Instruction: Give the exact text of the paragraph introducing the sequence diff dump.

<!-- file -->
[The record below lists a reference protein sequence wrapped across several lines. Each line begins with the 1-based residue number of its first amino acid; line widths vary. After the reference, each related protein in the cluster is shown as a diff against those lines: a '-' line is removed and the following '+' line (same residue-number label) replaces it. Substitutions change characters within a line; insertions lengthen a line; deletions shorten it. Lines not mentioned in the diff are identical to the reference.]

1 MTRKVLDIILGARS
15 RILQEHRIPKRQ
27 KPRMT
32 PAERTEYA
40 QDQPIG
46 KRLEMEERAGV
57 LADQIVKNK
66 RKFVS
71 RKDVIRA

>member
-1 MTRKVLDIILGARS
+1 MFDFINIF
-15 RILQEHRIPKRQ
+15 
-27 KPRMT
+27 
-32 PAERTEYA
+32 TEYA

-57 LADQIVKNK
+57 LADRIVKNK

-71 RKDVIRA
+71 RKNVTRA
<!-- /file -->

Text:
[The record below lists a reference protein sequence wrapped across several lines. Each line begins with the 1-based residue number of its first amino acid; line widths vary. After the reference, each related protein in the cluster is shown as a diff against those lines: a '-' line is removed and the following '+' line (same residue-number label) replaces it. Substitutions change characters within a line; insertions lengthen a line; deletions shorten it. Lines not mentioned in the diff are identical to the reference.]